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Otter light armoured car

Otter light armoured car (1942)
Canada - 1761 built total

Built by GMC Canada

The company was founded in 1918, integrating the local McLaughlin Motor Co. stock. based at Oshawa, Ontario and was historically one of the largest and most powerful corporations in Canada, the third largest at least until 1975. It was the number one provider of Automobiles inside Canada before the war. So the company was well-placed to shift for a military mass production, and the case erupted with ww2 when a specification came from Great Britain, open to all commonwealth Nations, for a light reconnaissance car. In 1941, the company procured itself the Humber LRC Mark III blueprints and started working on an adaptated design.

The GMC Otter Design

The Otter was obviously not a simple carbon copy of the Humber LRC. Although the latter had a 4x4 drive (from the Mk.III), a sloped armor body, and a small turret, the Otter had a stubby nose with a more capable engine in it, a sloped roof, and a very characteristic "tail". The hull section was at the widest just behind the side doors of the driving compartment, before the fighting compartment. It had a better ground clearance, a shorter wheelbase, and was 33 cm higher. Protection was 12 mm on the front, and 8 mm on the sides. The Otter was based on the Chevrolet C15 Canadian Military Pattern truck chassis, with GM parts. Only the armament was provided by Great Britain, consisting of a Bren 0.3 mm LMG, located in the small dome-like turret, and a Boys cal. 0.5 AT rifle, fired from the co-driver seat. The Otter overall weight was 4.44 tons, much higher than the 3.40 tons of the Humber Mark III, and this reduced its top speed and agility, although its off-road capabilities and overall performances were still acceptable.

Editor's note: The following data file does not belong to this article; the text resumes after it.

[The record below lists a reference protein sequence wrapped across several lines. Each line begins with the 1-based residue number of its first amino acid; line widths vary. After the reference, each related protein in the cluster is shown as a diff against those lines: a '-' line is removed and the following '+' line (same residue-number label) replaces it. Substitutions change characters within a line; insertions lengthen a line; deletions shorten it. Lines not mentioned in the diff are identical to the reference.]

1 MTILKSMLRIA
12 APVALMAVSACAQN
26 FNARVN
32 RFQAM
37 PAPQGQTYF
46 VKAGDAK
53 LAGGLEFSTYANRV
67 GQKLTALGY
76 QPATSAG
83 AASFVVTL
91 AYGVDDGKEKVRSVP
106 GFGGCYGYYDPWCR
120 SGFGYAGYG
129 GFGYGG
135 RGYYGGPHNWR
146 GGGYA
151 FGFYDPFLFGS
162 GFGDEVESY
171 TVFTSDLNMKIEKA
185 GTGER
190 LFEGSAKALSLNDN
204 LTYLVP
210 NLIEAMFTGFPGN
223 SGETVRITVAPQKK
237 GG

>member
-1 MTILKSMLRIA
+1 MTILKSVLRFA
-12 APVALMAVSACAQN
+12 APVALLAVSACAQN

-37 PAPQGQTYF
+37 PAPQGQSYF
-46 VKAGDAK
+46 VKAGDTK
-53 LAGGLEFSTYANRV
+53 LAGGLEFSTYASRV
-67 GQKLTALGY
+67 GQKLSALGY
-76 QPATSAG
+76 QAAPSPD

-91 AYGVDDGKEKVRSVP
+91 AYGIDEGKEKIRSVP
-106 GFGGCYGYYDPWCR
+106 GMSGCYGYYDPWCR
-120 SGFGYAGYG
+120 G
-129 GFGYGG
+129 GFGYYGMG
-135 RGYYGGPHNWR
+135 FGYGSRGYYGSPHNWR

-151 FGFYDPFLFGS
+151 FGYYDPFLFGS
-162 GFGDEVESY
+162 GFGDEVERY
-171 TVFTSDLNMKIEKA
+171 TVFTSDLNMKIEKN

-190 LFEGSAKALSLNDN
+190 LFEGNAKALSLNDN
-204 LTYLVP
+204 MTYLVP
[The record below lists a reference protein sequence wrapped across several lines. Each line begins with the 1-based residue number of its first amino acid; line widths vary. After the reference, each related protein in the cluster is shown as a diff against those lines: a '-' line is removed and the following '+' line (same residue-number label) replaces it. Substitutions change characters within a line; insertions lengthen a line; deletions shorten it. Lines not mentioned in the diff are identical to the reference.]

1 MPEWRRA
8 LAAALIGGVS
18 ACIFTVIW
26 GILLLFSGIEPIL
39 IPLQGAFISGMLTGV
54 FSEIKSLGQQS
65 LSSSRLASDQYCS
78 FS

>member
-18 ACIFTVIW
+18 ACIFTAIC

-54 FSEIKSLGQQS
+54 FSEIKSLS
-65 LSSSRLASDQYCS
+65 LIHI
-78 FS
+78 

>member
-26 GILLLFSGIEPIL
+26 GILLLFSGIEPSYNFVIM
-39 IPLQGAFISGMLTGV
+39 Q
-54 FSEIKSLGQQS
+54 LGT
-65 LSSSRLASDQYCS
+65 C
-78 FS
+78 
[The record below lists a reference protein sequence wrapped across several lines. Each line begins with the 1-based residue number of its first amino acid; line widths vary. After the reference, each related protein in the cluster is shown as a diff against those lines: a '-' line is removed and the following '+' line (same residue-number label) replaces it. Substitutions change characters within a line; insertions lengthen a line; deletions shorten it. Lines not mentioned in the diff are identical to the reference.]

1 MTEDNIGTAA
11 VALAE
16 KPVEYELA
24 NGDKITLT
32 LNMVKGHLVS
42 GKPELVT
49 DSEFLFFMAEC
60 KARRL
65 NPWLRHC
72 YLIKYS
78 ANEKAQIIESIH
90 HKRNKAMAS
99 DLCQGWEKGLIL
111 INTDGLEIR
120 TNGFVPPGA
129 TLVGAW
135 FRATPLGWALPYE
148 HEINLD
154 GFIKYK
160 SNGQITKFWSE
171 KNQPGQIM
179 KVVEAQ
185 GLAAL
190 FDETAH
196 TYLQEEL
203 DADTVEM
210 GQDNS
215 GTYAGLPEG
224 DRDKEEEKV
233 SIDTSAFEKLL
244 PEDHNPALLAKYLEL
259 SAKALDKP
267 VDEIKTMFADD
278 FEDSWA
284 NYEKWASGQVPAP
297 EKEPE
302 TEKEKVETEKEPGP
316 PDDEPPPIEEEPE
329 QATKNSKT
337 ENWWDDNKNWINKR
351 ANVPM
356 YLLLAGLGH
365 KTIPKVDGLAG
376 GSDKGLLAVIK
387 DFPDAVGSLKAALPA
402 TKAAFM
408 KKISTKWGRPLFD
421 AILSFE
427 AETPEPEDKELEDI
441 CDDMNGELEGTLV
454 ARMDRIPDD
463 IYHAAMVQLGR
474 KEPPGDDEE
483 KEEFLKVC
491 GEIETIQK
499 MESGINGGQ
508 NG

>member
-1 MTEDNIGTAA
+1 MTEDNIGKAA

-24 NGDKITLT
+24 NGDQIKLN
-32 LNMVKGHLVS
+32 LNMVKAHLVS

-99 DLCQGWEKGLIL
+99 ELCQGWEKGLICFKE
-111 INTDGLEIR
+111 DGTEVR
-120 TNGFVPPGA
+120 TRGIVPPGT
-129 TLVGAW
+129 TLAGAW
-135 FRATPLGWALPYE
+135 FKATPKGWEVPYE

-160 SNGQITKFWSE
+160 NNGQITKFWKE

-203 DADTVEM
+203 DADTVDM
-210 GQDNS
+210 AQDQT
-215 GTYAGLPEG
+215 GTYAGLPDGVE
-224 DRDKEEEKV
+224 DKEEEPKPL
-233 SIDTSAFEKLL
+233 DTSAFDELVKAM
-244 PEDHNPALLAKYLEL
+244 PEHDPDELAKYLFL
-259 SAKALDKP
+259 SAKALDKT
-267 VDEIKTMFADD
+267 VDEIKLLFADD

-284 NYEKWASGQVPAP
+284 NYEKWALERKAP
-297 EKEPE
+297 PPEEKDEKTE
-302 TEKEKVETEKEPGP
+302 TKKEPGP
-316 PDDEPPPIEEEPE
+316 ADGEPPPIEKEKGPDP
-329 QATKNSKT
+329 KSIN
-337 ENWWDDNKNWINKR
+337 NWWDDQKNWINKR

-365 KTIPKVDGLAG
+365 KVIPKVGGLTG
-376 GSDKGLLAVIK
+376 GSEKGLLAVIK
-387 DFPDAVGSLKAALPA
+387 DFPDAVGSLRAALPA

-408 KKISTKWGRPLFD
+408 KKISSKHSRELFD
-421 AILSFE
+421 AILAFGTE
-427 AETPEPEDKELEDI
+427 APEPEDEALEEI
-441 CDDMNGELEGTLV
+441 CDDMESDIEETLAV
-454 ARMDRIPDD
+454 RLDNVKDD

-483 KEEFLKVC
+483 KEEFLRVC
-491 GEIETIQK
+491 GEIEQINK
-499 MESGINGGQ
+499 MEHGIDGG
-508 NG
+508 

Production & variants

The prototype was ready in early 1941, and was accepted as the Car, Light Reconnaissance, Canadian GM Mark I. Production started at GMC Canada in mid-1942. It lasted until 1945, when 1761 machines had been delivered. Of this mass, only 1000 found their way inside operational units, the rest was kept in Canada for various duties and training. It is also known as the "Mark I" by default. There was no known variant other than field conversions like the RAF 20 mm armed versions.

The Otter Light Armoured Car in action

The Otter was one of the main reconnaissance armoured cars of the Canadian armoured units during ww2, soldiering in Sicily, Italy, Normandy and the low countries. It was also in service with the British RAF and some armoured regiments. British vehicles were also deployed as AA protections with a 20 mm oerlikon mounted in place of the turret. After the war, Surplus were sold to the Jordanian Army, some of which apparently ended in the hands of the palestinian Arab Liberation Army and the Arab legion whioch saw extensive combat in 1948. Some were recaptured and possibly saw briefly service with Israeli militias. The Dutch Army also bought the Otter in substantial numbers, which saw combat during the Indonesian Revolution of 1945-1949. Surviving vehicles could be seen now at the Karl Smith Collection in Tooele, Utah and at the RAF Regiment Museum, Honington.

Links about the Otter AC

The Otter on Wikipedia - Video at KTR Achterhoek 2012 - Video from the ASPHM

Otter light AC specifications

Dimensions 14.9 x 7.1 x 8.0 ft (4.50 x 2.16 x 2.44 m)
Total weight, battle ready 4.44 tons
Crew 3 (driver, gunner, AT gunner/radio)
Propulsion GMC 6 cyl. gas. 106 hp (79 kW) 24.1 hp/tonne
Suspension 4 x 4 wheel, leaf spring
Speed (road) 47 mph (75 km/h)
Range ? mi (? km)
Armament 0.55 in (13.97 mm) Boys Antitank rifle, 0.303 in (7.7 mm) Bren MG.
Armor Maximum 12 mm (0.45 in)
Total production Approx. 1761 1942-45.

Otter Mk.I, early production, Canada, 1941.

Otter Mk.I, British 23th Armoured Brigade, Volturno area, Southern Italy, October 1943. Scr: C. de Diego

Otter Mk.I from the 4th Canadian Armoured Division, 2nd Corps, NW France, august 1944. Scr: C. de Diego

Otter LRC Gallery

Otter light AC
Otter light AC at Bridgehead 2011, Photo by Alf Van Beem.

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